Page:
As a rower myself, in 2009 my crew from Thames Rowing club qualified for Henley Royal Regatta in the women’s eight event.  There are only 8 crews to qualify for that event.  Among the others, were the GB women’s eight, Yale University, a German crew with Beijing Olympians, and the GB women’s under-23 crew.

In our race, we were drawn against the German crew.  If we won this race we would get to race on Saturday at Henley. That is a rare experience; suddenly thousands of people are lining the banks, the noise is awesome and we would be the only club crew left in the competition.  We had trained hard for 10 months and this was the last regatta of our season.  We were racing against a German crew at Henley and we knew the crowds would be on our side… That was what success in this race would look like.  It was something worth fighting for.

The only data we had on the opposition crew was in much shorter races – just a quarter of the distance of the 2km+ Henley course.  So, we expected them to be fast off the start, and hoped that they would not have the fitness to hold their speed for the distance.  We discussed our fitness and previous race practice.

The morning of the race, we were sitting in one of the tents talking about our strategy.  We reminisced about a race a year previously when we had been losing for the first 1500m of a 2000m course, but miraculously had made a big push and managed to claw back the distance in the final 500m to win with clear water between us and the second crew.  We had gone from being 30m behind to 30m in front in under 90 seconds.  The point we focused on was that we knew we didn’t have to be ahead for the whole race to win.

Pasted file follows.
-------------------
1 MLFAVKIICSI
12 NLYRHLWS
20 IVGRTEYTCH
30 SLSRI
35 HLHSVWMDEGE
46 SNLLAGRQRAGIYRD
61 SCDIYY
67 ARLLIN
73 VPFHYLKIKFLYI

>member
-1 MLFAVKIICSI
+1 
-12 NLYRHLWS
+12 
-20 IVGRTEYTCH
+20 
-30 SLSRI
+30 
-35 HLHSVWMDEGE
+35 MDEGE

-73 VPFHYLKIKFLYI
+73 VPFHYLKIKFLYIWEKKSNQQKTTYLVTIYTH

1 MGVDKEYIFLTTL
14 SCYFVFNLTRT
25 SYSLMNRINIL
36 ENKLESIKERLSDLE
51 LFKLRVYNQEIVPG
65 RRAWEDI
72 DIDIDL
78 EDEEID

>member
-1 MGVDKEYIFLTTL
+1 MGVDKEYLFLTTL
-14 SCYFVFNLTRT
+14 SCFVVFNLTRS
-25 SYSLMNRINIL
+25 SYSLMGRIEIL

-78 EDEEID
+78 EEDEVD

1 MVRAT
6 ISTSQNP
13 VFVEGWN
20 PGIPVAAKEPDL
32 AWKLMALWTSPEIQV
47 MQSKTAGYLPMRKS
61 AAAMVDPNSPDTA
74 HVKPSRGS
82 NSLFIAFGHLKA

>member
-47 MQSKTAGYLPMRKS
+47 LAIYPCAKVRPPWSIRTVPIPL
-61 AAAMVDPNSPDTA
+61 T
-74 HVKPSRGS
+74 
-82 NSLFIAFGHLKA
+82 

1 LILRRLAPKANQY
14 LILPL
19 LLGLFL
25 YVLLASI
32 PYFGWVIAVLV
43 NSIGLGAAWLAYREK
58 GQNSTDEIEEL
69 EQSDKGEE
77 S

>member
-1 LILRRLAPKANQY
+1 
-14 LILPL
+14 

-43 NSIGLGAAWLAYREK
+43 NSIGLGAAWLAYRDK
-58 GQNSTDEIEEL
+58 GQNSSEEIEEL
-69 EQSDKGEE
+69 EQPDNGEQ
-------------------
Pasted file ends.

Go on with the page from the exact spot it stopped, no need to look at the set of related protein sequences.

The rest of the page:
We lined up on the start of the Henley course…

Attention. Go!

We were off.  Water splashing, oars flying and the sound of a German cox shouting into her microphone.  And they disappeared.

I was sitting in the bows of the boat – I was the last person that they had to go past.  And within just 100m they had gone past me.  I could no longer see the opposition.  We thought they would be fast, but this was unbelieveable.  Our cox kept telling us how far ahead they were.  I was thinking about that other race, and knew we had to keep working hard.  I knew that was what everyone else was thinking about too.  We kept our striking rate up (the number of strokes taken per minute) and stuck to our race plan.

Halfway down the course we started catching them.  They reappeared in my peripheral vision.  Did we have enough race left to go past them?  No one else could see them yet, they didn’t know how close we were.  But we kept moving up on them, inch by inch.  We kept making ground until, with barely 100 metres to go we were level… and we kept going past.  Muscles burning and lungs bursting we won!

Envisioning and visualising success are techniques that are well used and recognised in sport.  Sharing stories of experience and best practice can be powerful in reaching those goals. This kind of evidence builds confidence in strategy and makes sure everyone knows what is expected of them. Sharing stories of where your tactics have worked before is a way to make it real for people.

Yesterday, Cambridge executed their raceplan perfectly.  Today, they are celebrating the success that they had envisioned for themselves.  Tomorrow, they can use that story to help them achieve new goals.

Nailia Tasseel